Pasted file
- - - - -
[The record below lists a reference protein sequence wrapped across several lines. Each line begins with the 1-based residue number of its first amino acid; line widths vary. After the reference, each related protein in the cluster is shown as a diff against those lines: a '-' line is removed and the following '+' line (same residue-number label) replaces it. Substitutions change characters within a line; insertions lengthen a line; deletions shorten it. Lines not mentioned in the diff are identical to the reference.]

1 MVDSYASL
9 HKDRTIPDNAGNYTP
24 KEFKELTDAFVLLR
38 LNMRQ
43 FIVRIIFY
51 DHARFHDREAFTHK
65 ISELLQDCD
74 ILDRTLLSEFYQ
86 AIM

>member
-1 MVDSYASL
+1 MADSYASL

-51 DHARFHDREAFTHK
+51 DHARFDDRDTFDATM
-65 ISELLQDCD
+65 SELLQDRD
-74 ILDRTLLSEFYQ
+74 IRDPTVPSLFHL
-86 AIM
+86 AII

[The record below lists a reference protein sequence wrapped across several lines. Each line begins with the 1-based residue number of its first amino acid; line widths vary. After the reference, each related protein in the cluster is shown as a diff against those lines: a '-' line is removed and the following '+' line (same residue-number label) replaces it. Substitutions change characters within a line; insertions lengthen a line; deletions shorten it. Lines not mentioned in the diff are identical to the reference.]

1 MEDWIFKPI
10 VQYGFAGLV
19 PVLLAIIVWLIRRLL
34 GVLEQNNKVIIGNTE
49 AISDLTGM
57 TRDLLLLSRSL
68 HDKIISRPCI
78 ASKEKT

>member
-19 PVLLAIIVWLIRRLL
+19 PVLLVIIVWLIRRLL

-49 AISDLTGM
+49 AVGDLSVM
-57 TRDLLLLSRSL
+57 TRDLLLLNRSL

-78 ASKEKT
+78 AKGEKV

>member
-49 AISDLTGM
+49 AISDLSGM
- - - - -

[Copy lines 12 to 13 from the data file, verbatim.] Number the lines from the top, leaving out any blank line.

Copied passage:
-1 MVDSYASL
+1 MADSYASL